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Creating Radical CX Change, the Quiet Way

Jim Tincher | Nov 2, 2016 49 views No Comments

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At CXPA events I often run across new attendees with a familiar story. They’re obsessed with customers, and they want to transform their companies to be more customer-focused. They desperately want to change their companies! But they’re not in a customer experience (CX) role.

How, they ask, can they change their company if their company hasn’t given them a CX title?

It’s a great question. It’s always easier if you have the title. If the company cares enough to create a customer experience role, and to trust you in it, that’s a huge head start. It’s still difficult to drive change, but at least you’re beginning with some momentum.

But what if you don’t have a CX role?

I was discussing this very issue at CX Day when our speaker reminded me of the classic Harvard Business Review article Radical Change, the Quiet Way by Debra Meyerson. The article is focused more on confronting such challenges as racism, gender bias, and other workplace issues, and recommends you become a “tempered radical” to make moderate changes in your culture.



While these issues are obviously very serious, these skills also apply to our domain. 

Meyerson recommends tempered radicals learn a continuum of skills. She callis out, in particular, disruptive self-expression, verbal jujitsu, variable-term opportunism, and strategic alliance building. All of these have a useful role to play in your efforts to build customer focus.

Three examples serve to help us understand how to use these in your efforts to build customer focus.

Disruptive self-expression is the most personal, least public of these skills. It’s also one you may be using today.  It involves showing your customer focus in your words and actions. My old manager Shawn Phillips used this to help create more of a customer focus back when I served in a large retailer’s IT department. Shawn would frequently – and publicly – leave for an afternoon to work at a register in a store. His argument was that you can’t design great products if you don’t understand the user’s experience. Soon he had a number of us visiting stores and competitors to better understand what most mattered both for our end customer and our retail associates. It’s easy to talk about customer focus – but actions are what help move a culture.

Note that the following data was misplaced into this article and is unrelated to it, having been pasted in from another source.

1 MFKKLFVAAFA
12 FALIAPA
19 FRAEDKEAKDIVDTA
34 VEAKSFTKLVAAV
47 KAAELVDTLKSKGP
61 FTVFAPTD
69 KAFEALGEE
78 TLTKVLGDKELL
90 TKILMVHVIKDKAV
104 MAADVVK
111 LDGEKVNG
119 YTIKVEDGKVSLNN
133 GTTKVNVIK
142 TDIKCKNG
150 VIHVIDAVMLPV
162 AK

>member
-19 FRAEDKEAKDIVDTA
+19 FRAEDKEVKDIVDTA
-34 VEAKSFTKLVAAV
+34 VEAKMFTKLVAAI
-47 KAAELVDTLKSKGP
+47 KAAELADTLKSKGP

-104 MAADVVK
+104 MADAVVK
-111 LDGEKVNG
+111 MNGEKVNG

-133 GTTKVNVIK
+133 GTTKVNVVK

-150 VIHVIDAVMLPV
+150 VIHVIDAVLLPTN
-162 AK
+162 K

Variable-term opportunism involves recognizing and acting on the change to motivate others. I first met Kathleen Hoski (who’s now our customer ethnographer) doing exactly this at Best Buy. She led a deep ethnographic research project for Best Buy’s web team. But rather than just presenting the results and moving on, she used this to find like-minded people who wanted to learn how customers actually think about purchasing consumer electronics. She motivated them to think differently about how to enable customers, enabling pockets of change that helped accelerate Best Buy’s growth.

Strategic alliance-building is the most public of methods, used by many successful CX champions to drive change. When your leaders don’t prioritize CX – when inside-out thinking has worked for them, and they’re not investing in CX – strategic partners are the way to move forward.

Our client Daryl (not his real name) is a good example of using this capability. He wanted to drive customer focus, but didn’t have the mandate. So he put on a road show of CX capabilities, including our journey mapping, to find a partner who was ready to operate differently. Once he found his partner, he brought all of the tools at his disposal – surveys, training, journey mapping, etc. – to showcase what could be accomplished with a customer-focused approach. He invested to make his first partner a success. Once that happened, he found that others – including those previously uninterested – suddenly wanted to talk to him. As a result, CX became part of his responsibility, and he was able to drive change throughout the company.

It’s easier – and certainly more fun – when the organization gives us the CX mandate. But even if you don’t have it, these quiet skills can help to move your culture. And it’s far more effective than sitting back waiting for that CX role to be given to you.

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Republished with author's permission from original post.


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